A fourth consecutive WorldSBK double brought Jonathan Rea his fourth consecutive world title two weeks ago in Magny-Cours.
A fortnight on and the paddock is heading to Argentina for the Superbike World Championship’s first visit to South America. A lot has been said about the San Juan track, with its construction times creating a reasonable amount of controversy within the WSBK community. However, upon arrival, the track seems to be in a good condition, with a layout that the riders are generally quite excited about, and (temporary) facilities which would appear to be adequate for the time being.
Despite the championship having been wrapped up by Rea in France, the Northern Irishman will surely be eager to take a fifth successive double this weekend, which would be a historic one in itself thanks to this being the first WSBK visit to Argentina.
Unfortunately, from a neutral perspective, Rea is likely to dominate this weekend in much the same way as he has dominated the last five, and likely the main battle will be over second place.
Chaz Davies and Michael van der Mark will be the main riders to watch here, as they are also the two main riders fighting for second in the championship standings. Of course, second place might seem irrelevant, and really it is, but there is no doubt that the riders will have a reasonable bonus in their contract for finishing second in the championship.
Furthermore, for van der Mark (and Yamaha), second in the championship would be a fantastic achievement in his second season aboard the M1, and would send him into 2019 in a good shape. Meanwhile, for Davies (and Ducati), to be beaten by the still relatively juvenile R1 would be particularly humbling, especially considering that the team are forced to retire the 1199 Panigale at the end of this season as the first Ducati superbike model to not win a World Championship, with the V4 Panigale coming for next season.
Currently, Davies and van der Mark are separated by 26 points in Davies’ favour, which may seem a lot, but at the same time, we all know that in motorcycle racing, anything can happen.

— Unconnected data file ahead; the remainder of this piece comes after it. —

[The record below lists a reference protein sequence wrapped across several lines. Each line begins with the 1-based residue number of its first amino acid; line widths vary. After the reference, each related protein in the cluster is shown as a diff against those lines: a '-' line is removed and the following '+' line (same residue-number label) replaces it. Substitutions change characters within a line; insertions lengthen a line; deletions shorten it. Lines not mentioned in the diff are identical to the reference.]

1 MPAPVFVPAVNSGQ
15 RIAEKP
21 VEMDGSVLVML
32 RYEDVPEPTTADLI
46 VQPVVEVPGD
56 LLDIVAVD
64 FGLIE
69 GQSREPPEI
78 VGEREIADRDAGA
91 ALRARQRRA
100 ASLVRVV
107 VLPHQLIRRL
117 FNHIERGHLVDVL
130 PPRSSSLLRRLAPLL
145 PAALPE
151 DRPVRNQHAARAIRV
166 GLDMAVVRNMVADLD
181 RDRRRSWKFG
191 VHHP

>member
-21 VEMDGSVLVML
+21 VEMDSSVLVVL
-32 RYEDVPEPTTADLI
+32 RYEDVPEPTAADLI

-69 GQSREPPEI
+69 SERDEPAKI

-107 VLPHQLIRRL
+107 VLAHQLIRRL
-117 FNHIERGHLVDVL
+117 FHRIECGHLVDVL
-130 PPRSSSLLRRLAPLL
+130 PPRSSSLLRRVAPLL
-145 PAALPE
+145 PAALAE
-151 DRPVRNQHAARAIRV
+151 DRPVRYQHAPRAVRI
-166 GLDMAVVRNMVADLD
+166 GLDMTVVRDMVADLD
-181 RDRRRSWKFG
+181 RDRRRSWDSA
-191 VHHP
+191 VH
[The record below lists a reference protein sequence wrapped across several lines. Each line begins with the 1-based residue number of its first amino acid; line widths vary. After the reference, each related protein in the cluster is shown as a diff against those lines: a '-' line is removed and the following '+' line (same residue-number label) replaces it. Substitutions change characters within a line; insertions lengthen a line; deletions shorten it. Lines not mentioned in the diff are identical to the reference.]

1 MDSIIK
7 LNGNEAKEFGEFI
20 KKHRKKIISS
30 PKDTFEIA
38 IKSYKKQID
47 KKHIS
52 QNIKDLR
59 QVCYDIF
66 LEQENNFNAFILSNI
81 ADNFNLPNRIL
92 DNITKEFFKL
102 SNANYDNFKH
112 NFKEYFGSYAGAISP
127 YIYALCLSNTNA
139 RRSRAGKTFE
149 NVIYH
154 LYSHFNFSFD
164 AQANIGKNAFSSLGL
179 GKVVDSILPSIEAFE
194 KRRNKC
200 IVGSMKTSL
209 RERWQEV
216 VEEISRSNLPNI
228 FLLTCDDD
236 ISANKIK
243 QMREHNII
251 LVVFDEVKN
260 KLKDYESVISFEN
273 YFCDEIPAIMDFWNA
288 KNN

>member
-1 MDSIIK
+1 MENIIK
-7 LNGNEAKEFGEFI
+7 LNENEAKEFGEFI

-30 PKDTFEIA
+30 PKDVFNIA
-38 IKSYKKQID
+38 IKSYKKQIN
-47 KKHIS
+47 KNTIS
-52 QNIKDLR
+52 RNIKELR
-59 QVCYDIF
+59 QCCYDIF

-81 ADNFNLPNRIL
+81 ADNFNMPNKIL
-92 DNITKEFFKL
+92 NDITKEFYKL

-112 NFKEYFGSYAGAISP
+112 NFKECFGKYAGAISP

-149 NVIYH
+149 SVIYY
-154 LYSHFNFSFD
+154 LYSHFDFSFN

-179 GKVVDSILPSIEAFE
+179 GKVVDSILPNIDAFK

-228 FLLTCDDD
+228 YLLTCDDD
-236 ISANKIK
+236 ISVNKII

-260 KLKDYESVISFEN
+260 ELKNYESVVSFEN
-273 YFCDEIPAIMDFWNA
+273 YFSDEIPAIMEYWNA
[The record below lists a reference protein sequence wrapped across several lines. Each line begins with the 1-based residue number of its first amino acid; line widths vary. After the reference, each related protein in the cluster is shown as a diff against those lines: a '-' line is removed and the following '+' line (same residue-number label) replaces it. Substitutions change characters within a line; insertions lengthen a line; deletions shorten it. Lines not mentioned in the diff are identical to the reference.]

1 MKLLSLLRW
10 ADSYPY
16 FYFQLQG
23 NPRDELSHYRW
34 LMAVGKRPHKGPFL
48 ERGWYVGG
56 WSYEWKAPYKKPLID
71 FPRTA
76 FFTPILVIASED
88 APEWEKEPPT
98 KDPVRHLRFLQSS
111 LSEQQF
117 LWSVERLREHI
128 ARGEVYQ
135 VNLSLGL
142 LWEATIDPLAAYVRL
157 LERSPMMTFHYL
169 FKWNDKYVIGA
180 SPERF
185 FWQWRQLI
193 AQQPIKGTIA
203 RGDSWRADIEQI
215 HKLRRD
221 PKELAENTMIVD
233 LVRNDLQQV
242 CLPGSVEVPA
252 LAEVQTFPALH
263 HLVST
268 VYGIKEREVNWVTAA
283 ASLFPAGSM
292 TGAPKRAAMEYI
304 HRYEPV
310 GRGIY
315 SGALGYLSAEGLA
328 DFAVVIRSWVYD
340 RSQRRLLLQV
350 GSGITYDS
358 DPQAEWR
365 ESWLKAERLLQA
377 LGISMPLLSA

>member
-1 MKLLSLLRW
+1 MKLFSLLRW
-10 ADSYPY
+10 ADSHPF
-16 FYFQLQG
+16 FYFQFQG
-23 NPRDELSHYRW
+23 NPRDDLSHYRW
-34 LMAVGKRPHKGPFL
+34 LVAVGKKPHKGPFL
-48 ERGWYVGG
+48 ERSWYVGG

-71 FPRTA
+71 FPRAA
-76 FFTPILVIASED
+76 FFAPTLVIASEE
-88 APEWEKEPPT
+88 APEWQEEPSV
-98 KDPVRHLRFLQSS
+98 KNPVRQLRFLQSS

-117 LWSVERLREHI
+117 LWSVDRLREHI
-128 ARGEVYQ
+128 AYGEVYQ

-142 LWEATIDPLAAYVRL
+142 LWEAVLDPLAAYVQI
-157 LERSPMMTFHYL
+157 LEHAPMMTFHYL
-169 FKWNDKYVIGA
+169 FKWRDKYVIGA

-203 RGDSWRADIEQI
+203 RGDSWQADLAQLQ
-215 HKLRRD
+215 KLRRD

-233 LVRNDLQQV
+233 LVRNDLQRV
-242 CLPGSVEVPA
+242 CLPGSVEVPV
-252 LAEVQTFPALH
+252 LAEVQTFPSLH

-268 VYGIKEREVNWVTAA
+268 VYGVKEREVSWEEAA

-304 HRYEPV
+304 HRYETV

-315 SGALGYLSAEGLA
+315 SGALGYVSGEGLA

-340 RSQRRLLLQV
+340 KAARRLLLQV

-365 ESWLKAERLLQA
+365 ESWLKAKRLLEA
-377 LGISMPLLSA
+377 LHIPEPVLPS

Thirty-six points further back of van der Mark is Tom Sykes, who is approaching the end of his time with Kawasaki and still in search of a ride for 2019. It looks like he is out of the running for even the top three in the championship, which would make 2018 his worst season – results-wise – since 2011. However, there are still two rounds to go for Sykes to add to his solitary victory of the season so far, and given his decent speed in France, he could have the opportunity this weekend.
A couple of riders who will be hoping for improved fortunes this weekend compared to the previous round are Eugene Laverty and Alex Lowes. The pair of them struggled in France two weeks ago, and Lowes also suffered a lot in Portimao. Thankfully for Lowes, he has a contract sorted for 2019, although that doesn’t even nearly mean that he will be content with his recent performances.
In comparison, Laverty is still yet to secure himself a berth for next season, so strong results are essential at the moment for advertising purposes as much as his own contentment.
The flowing nature of the Argentine circuit should suit both the R1 and the RSV4, so both Lowes and Laverty will be keen to take advantage of that in the two races this weekend.
There are also a few new faces this weekend, with Yonny Hernandez being replaced by Gabriele Ruiu at the Pedercini team. Ruiu will become the second-youngest rider in WorldSBK history this weekend, being 18 years, 5 months and 27 days old. Hernandez was actually the rider who replaced Ruiu in the Pedercini team for this season, after the Italian’s initial contract with the squad was thrown out due to his age (he wouldn’t have been able to race until Donington). If Ruiu scores points this weekend he will be the youngest rider to ever do so.
Florian Marino is also making his WorldSBK debut this weekend for the Triple M Honda team, who have parted ways with PJ Jacobsen. Marino has been riding the Pata Yamaha R1 in the European Superstock 1000 championship for the past two seasons, although this year he didn’t enjoy the factory support he had in 2017. With STK1000 now dead, Marino will be aiming to make a good impression this weekend, to try to grab one of the seats available for 2019.
Finally, 2018 European Superstock 1000 championship contender, Max Scheib, will be making his World Superbike debut this weekend, as well, as the Chilean replaces Jordi Torres, who is out at MV, who let the Spaniard go, allowing him to concentrate on his MotoGP duties, where he is replacing Tito Rabat. Schieb is definitely a spectacular rider, and certainly not concerned about the rear of the bike sliding, although having been riding an Aprilia in the STK1000 championship, he will have some adapting to do in the first sessions this weekend to acclimatise himself with the MV.